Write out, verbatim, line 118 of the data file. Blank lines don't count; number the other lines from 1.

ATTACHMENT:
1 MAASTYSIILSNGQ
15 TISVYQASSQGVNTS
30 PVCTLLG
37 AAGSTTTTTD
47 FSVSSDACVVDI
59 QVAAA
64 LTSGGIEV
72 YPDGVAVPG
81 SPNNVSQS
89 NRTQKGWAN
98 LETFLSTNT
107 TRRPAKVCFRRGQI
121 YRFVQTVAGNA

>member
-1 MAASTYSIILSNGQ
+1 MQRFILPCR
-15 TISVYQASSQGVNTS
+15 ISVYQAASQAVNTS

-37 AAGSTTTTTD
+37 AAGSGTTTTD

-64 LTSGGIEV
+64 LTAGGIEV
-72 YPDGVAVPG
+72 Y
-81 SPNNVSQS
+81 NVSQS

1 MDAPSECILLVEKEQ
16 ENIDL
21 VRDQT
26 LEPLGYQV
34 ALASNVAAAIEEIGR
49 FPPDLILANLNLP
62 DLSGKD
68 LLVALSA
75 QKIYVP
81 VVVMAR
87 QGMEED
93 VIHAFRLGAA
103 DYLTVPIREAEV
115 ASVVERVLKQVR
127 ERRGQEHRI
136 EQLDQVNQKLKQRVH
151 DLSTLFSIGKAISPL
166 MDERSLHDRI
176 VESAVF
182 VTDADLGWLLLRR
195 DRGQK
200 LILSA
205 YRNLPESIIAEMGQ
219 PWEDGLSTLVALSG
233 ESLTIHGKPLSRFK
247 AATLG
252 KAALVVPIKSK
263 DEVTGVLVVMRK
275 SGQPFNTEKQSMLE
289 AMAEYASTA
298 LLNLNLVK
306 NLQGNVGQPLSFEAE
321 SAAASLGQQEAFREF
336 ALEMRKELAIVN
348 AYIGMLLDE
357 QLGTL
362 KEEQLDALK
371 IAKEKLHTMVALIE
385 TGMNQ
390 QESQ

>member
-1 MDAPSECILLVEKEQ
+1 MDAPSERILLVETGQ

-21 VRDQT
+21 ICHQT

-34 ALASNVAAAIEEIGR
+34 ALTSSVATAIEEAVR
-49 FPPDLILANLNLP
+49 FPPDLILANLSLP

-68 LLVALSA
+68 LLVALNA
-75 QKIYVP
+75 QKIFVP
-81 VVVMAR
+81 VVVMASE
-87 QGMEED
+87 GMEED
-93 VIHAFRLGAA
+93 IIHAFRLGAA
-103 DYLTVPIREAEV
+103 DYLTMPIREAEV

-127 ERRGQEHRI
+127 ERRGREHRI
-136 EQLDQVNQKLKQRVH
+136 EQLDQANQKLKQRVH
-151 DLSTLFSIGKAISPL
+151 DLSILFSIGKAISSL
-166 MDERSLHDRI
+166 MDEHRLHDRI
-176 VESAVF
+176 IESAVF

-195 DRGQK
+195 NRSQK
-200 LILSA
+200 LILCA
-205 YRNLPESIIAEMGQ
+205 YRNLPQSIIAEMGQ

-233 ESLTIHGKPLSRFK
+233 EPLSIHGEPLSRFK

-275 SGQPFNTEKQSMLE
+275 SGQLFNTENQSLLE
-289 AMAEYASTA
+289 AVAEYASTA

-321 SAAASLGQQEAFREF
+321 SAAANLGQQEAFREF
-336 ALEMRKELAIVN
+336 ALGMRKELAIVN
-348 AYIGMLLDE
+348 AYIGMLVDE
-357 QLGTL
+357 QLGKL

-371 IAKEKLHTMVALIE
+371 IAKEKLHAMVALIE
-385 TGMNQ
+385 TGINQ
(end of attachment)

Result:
-371 IAKEKLHTMVALIE